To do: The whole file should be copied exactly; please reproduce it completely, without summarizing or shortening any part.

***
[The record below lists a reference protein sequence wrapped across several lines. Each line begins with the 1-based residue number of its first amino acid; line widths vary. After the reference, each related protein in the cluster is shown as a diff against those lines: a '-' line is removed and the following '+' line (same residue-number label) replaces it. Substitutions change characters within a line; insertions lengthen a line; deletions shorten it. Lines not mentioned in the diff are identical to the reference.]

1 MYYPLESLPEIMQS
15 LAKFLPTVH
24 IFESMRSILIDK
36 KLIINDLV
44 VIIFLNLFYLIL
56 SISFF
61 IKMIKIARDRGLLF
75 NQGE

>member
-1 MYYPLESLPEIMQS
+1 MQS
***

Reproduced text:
[The record below lists a reference protein sequence wrapped across several lines. Each line begins with the 1-based residue number of its first amino acid; line widths vary. After the reference, each related protein in the cluster is shown as a diff against those lines: a '-' line is removed and the following '+' line (same residue-number label) replaces it. Substitutions change characters within a line; insertions lengthen a line; deletions shorten it. Lines not mentioned in the diff are identical to the reference.]

1 MYYPLESLPEIMQS
15 LAKFLPTVH
24 IFESMRSILIDK
36 KLIINDLV
44 VIIFLNLFYLIL
56 SISFF
61 IKMIKIARDRGLLF
75 NQGE

>member
-1 MYYPLESLPEIMQS
+1 MQS